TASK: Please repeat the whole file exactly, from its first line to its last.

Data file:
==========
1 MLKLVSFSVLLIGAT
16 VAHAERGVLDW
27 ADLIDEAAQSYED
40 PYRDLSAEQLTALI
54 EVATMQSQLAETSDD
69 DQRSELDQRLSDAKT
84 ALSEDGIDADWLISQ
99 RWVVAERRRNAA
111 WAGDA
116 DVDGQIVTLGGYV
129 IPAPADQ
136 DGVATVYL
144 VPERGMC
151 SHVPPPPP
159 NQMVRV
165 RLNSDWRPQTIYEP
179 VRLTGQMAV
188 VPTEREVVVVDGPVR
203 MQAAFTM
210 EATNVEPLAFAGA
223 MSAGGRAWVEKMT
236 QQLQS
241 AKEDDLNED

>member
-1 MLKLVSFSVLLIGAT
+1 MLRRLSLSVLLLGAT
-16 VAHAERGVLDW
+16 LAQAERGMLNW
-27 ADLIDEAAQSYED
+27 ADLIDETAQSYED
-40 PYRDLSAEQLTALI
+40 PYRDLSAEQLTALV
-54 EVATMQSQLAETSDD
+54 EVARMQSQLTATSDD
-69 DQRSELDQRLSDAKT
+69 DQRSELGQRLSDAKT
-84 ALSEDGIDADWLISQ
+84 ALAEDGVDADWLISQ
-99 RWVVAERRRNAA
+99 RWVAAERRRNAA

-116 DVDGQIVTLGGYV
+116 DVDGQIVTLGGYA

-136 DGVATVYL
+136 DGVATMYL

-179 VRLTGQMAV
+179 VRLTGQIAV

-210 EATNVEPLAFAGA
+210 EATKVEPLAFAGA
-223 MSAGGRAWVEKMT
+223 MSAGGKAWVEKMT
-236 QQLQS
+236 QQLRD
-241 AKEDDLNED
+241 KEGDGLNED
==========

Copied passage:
1 MLKLVSFSVLLIGAT
16 VAHAERGVLDW
27 ADLIDEAAQSYED
40 PYRDLSAEQLTALI
54 EVATMQSQLAETSDD
69 DQRSELDQRLSDAKT
84 ALSEDGIDADWLISQ
99 RWVVAERRRNAA
111 WAGDA
116 DVDGQIVTLGGYV
129 IPAPADQ
136 DGVATVYL
144 VPERGMC
151 SHVPPPPP
159 NQMVRV
165 RLNSDWRPQTIYEP
179 VRLTGQMAV
188 VPTEREVVVVDGPVR
203 MQAAFTM
210 EATNVEPLAFAGA
223 MSAGGRAWVEKMT
236 QQLQS
241 AKEDDLNED

>member
-1 MLKLVSFSVLLIGAT
+1 MLRRLSLSVLLLGAT
-16 VAHAERGVLDW
+16 LAQAERGMLNW
-27 ADLIDEAAQSYED
+27 ADLIDETAQSYED
-40 PYRDLSAEQLTALI
+40 PYRDLSAEQLTALV
-54 EVATMQSQLAETSDD
+54 EVARMQSQLTATSDD
-69 DQRSELDQRLSDAKT
+69 DQRSELGQRLSDAKT
-84 ALSEDGIDADWLISQ
+84 ALAEDGVDADWLISQ
-99 RWVVAERRRNAA
+99 RWVAAERRRNAA

-116 DVDGQIVTLGGYV
+116 DVDGQIVTLGGYA

-136 DGVATVYL
+136 DGVATMYL

-179 VRLTGQMAV
+179 VRLTGQIAV

-210 EATNVEPLAFAGA
+210 EATKVEPLAFAGA
-223 MSAGGRAWVEKMT
+223 MSAGGKAWVEKMT
-236 QQLQS
+236 QQLRD
-241 AKEDDLNED
+241 KEGDGLNED